VisionKit detection madness (and comparing strings)

So I am using Vision framework to capture handwritten notes and convert them to text. Then I compare the text with other strings for various purposes.

I am encountering strange behavior where sometimes the captured string is not the same kind of character as one would expect.

For example, I capture full sentences fine, however when trying to capture just the letter "A" or just the letter "B" it exhibits strange behavior and fails comparison tests where one would expect the strings to be the same.

I try to compare strings captured from the scan "A" string and my code written string "A" and it fails comparison no matter what I do. I have tried String.CompareOptions [.caseInsensitive, .diacriticInsensitive, .widthInsensitive] but no difference.

When I look at the utf8CString as well as the _countAndFlagsBits in the debugger they have different values, otherwise as far as I can tell they are the same. No whitespaces or new lines, and visually they look the same, getting the utf8 value or unicodeScalars value returns the same. I have tried normalizing with precomposedStringWithCanonicalMapping I have also tried reinstantiating the "bad" string but it keeps its differences. I tried folding and setting locale to current as well.

This issue does not happen with every scan, but it happens with different letters, so far with A and B. If I delete the scanned character and type "A" or "B" it types the correct letter and comparison succeeds as expected.

Any help would be greatly appreciated.

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Ok, when I copy the mystery character into this website, it shows up as the following character

I'm not sure what the mystery "A" is, but I imagine something similar.

So finally some answers, it seems vision is detecting the character in the wrong locale? How do I fix this? Why would it behave like that with default settings in English environment?

This seems like such an obvious thing, whether I am English or Russian, having it detect both characters and mix them together is awful. This seems like it would break so many things, why would it not have smarter default behavior to just focus on one language? I realize this is a bit off topic now, but seems like such an oversight.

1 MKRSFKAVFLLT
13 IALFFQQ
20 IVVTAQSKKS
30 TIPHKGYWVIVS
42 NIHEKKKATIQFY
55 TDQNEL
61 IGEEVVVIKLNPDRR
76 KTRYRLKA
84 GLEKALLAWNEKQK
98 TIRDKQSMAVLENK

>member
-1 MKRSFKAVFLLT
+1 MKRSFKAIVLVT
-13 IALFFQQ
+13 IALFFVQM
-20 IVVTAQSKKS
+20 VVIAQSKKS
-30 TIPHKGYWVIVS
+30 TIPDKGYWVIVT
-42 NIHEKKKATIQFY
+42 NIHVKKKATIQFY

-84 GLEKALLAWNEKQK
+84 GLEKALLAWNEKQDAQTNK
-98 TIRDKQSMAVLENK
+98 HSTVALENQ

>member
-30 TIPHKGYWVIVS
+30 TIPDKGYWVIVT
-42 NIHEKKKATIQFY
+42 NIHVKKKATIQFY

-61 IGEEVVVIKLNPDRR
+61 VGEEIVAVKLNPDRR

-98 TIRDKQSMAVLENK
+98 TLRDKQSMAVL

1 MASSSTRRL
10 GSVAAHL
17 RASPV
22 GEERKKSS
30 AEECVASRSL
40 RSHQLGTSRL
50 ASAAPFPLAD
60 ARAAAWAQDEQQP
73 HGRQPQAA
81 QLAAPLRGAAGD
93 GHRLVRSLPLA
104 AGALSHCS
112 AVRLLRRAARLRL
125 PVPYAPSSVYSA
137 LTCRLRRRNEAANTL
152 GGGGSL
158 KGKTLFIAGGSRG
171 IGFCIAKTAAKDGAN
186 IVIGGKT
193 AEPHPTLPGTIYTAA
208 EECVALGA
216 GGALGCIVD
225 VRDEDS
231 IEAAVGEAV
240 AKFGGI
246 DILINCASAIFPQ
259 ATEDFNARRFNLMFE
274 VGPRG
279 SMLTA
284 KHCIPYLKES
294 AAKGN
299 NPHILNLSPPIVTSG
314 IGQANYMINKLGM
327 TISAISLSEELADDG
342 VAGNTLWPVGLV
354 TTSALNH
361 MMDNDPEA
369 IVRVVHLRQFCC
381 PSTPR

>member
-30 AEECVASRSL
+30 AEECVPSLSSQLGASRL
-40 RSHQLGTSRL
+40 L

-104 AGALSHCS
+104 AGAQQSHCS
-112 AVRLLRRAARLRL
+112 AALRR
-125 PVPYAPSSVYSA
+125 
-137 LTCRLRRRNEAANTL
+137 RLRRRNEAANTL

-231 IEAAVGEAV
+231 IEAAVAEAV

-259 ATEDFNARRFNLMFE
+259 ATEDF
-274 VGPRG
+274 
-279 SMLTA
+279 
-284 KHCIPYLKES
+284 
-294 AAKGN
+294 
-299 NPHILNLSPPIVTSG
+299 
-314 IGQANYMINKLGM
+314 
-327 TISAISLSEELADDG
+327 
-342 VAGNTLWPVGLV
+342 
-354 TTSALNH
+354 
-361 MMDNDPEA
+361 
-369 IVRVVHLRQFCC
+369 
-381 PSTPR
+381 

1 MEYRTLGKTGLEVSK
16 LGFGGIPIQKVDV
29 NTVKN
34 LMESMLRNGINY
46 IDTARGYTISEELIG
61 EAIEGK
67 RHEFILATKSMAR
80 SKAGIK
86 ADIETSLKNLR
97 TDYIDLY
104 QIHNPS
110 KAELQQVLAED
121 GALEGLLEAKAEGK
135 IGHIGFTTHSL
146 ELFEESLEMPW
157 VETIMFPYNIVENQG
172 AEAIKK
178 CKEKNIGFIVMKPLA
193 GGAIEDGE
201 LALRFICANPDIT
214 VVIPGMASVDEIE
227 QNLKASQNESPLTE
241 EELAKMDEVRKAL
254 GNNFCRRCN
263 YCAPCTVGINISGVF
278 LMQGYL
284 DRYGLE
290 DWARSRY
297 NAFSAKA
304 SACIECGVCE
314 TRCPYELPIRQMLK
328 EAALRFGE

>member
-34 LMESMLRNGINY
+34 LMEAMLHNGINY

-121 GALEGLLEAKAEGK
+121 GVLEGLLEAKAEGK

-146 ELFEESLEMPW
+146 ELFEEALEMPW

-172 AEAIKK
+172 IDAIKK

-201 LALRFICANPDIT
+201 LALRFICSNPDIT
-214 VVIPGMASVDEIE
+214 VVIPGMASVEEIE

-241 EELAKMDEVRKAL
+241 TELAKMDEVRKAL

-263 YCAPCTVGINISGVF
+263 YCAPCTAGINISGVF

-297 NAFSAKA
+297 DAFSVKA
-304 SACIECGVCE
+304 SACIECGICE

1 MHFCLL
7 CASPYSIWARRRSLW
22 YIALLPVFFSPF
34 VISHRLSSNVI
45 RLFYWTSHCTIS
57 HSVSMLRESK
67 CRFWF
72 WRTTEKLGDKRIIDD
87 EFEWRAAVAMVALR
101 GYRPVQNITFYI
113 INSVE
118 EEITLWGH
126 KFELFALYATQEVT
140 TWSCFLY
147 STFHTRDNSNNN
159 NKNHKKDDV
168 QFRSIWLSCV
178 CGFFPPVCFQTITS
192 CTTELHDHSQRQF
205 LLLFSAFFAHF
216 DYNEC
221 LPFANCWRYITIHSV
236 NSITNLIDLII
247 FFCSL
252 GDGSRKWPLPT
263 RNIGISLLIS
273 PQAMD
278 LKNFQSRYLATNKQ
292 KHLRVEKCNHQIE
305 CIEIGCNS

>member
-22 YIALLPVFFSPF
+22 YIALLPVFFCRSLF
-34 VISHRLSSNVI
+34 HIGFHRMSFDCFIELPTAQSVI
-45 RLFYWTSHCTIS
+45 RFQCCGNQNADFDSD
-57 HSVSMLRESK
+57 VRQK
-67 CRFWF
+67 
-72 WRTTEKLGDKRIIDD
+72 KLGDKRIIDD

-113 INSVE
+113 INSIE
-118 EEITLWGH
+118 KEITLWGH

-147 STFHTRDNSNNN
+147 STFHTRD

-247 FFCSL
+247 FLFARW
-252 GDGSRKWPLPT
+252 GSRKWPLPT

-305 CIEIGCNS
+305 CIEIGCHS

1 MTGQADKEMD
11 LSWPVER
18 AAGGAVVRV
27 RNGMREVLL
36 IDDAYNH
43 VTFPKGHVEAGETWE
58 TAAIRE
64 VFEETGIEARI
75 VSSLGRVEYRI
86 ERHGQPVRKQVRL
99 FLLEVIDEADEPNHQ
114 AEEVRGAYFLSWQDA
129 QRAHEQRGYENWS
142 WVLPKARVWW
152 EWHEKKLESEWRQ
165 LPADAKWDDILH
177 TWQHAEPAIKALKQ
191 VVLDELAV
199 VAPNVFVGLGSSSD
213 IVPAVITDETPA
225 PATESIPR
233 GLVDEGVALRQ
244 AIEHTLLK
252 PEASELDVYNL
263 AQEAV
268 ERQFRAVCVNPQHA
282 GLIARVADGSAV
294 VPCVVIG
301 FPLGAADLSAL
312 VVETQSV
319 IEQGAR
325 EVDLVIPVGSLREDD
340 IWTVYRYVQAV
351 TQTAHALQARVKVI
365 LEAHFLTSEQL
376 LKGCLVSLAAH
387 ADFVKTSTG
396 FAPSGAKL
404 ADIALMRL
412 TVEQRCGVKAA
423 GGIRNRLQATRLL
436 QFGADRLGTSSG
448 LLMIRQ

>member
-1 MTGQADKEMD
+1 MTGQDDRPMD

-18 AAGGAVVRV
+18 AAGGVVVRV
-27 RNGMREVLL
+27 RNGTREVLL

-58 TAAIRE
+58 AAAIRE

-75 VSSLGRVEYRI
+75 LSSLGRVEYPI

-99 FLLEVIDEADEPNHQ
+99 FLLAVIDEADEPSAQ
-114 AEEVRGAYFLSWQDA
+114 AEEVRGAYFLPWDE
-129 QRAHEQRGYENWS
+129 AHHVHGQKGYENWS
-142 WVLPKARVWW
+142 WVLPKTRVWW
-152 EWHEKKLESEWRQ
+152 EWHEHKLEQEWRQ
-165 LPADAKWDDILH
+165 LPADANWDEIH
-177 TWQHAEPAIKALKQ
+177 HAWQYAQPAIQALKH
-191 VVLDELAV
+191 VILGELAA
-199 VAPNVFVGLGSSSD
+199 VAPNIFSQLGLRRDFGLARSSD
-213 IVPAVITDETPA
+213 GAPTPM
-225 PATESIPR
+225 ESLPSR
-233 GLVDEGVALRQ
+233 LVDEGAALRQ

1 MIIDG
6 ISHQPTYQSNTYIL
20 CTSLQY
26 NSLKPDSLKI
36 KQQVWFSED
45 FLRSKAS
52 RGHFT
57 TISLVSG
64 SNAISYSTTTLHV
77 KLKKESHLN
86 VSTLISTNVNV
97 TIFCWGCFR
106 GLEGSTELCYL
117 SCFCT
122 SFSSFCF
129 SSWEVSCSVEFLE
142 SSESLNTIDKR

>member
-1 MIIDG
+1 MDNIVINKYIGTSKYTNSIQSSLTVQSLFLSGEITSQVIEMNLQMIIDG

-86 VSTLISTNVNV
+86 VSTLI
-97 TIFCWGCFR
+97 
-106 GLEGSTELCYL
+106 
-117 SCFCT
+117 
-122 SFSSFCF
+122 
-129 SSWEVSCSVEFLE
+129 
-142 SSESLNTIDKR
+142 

There should be a way to force VNRecognizeTextRequest to only look for english characters, can this be done?

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As you note, this is really an Apple SDK question, rather than a Swift language question, so it's fairly unlikely that you'll get a satisfactory answer here. Filing a bug report or asking on the developer forums is probably your best bet.

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If Swift had a way to convert strings to NFKD / NFKC, or at least compare based on that, this would be less of an issue (not a perfect solution, but it'd help). This is a great example of wanting to just compare based on glyph appearance rather than scalar semantics.


Yes now that I understand the problem thats true. I'll leave this here just in case someone else has the same problem and goes down the same mistaken path I did with string comparisons. As it turns out, I guess string is working just fine, its just literally detecting a different character. (the Russian Ve aka "B")

As for VisionKit and Vision, yes further testing reveals how disappointing the library is. Tbh I don't know how anyone uses this, basic testing with sample code from Locating and Displaying Recognized Text | Apple Developer Documentation shows it will find Russian characters even if primary language is set to English, and English characters even if primary language is set to Russian. Further if you turn off extra language support it still does it, and this is all with revision 3. The older revision2 model is better, but worse at detecting in general, and revision1 is the worst, (I suppose to be expected as the oldest) bad detection and mismatching languages still.
I will be filing a bug report with Apple.


yes 100%!!
This is why I'm leaving this post here.
While it ultimately was a Vision framework issue, if String was a little more human friendly it would have saved me hours of hunting and even potentially provided a workaround.
There was no way for me to show what the actual glyphs were with any of the debugging tools, and no easy way to say, look, these are two different things, instead of guessing if they were just encoded differently etc.

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It's not just VisionKit, the issue is bigger.

How is this possible?


var TEABOX: String { #function } // returns "TEABOX"
var ТЕАВОХ: String { #function } // returns "ТЕАВОХ"
let a = Set(TEABOX)
let b = Set(ТЕАВОХ)
print(Array(a).sorted()) // ["A", "B", "E", "O", "T", "X"]
print(Array(b).sorted()) // ["А", "В", "Е", "О", "Т", "Х"]
print(a.intersection(b)) // []
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Interesting! I did not realize the history nor widespread issue, but it makes sense. I'm guessing your code there with vars that look like duplicates are actually different Cyrillic character sets and all that.

What would be a common sense solution for this? How have other languages tried to address this? (and of course security is another issue, I'm just thinking programmer experience here)

The issue comes "in a package" with the superpower of using 🍏 and 👪, etc. as variable names and and , etc. as operators. Older ASCII based languages like C didn't have this issue / superpower.

What are the bytes or unicode codepoint of scanned string? I mean if we look at Data(scannedString.utf8).